Over in his splendid corner of the universe, dear Jon has pointed out the momentous birthday today of Miss Elaine Paige, quite improbably 65 today. A prima donna assoluta of the stage in London, she has had less impact in the U.S. despite several valiant tries, including a go at Mrs. Lovett in Sweeney Todd at the old New York City Opera and, more recently, a gala appearance as Carlotta in the Washington Follies. Still, she was indelibly printed on the consciousness of a significant subset of American gay men in the '80s, when she headlined a series of videos that heralded the coming of Chess, a musical that has throughout its history always been more admired in bits than as a whole. Jon picked the the cream of that particular crop by featuring "I Know Him So Well," a number, as he points out, that "every queen in the universe...can sing word for word." I can attest to the truth of that; I'm sure that, if woken unexpectedly some dark night, I could come in just on time with "Mo-o-o-o-re security," and I bet you could, too.
Here she assays the rather fiercer "Nobody's on Nobody's Side," the impact of which is only slightly undercut by her appearance, which recalls nothing so much as Sybil Fawlty going New Wave. Heard for the first time in 1985 or so, this song seemed the very last word in world-weary cynicism, an attitude that, hard on the heels of one's first or second heartbreak, seemed very attractive indeed.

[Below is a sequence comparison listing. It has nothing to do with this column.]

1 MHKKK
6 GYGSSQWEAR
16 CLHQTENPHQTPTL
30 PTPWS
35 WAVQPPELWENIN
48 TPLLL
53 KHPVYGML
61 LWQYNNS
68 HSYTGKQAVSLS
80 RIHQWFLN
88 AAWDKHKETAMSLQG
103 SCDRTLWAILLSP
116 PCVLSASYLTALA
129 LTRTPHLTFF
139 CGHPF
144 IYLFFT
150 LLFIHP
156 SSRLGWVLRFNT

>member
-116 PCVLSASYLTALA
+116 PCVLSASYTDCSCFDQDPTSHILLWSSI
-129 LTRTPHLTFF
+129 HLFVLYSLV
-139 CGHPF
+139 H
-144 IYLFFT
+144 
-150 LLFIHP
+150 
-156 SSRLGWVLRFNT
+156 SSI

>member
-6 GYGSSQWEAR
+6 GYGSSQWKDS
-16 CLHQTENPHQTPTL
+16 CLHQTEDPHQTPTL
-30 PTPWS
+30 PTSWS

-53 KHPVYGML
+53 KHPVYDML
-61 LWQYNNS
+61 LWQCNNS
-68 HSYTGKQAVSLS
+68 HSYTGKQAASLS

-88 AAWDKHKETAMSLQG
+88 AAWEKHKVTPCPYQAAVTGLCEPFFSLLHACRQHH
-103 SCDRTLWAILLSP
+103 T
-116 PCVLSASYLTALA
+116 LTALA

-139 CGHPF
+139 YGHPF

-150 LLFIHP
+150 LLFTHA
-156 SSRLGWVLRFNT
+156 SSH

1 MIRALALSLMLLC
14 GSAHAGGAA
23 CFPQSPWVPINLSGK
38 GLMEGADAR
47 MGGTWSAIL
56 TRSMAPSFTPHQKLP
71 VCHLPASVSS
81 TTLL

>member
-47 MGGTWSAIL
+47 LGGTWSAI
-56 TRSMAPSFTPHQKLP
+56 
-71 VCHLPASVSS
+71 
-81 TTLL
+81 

After all these years, though, I'm more drawn to another Chess staple, one that Miss Paige didn't originally sing, but which also percolated through the latter part of countless piano bar evenings in those years:
"Someone Else's Story" is a wistful sort of song, more fragile than the other Chess anthems, and hearing the older, wiser Miss Paige sing it here (at, apparently, the gala celebration of her forty years on stage, in 2009) gives me an odd feeling. Because it's not a song I've really thought of much, if at all, in the last decade or more, it makes all the years that have passed seem all the more noticeable. Still, I think it holds up rather well; it becomes truly the story of both the girls it talks about, not to mention of the boys who admired it so, once upon a time.
All the sturm und drang of those years (which made songs like "I Know Him So Well" feel so melodramatically true - "it's just like [fill in the blank] and me!") now really do feel like someone else's story, and, having taken my own chances further down the line, I rather wish I could indeed advise the boy "who looked a lot like me." I think I'd tell him that, if you wait long enough, somebody in fact does turn out to be on your side, and if you're not careful you find yourself living halfway 'round the world with an endlessly patient Egyptian and a couple of terribly spoiled terriers, still from time to time surprised by the sheer happenstance and good luck of it all. Who knew?
In any case, Happy Birthday, Miss Paige - and congratulations on recovering from that '85 hairdo. We've all got moments we're not proud of, I suppose...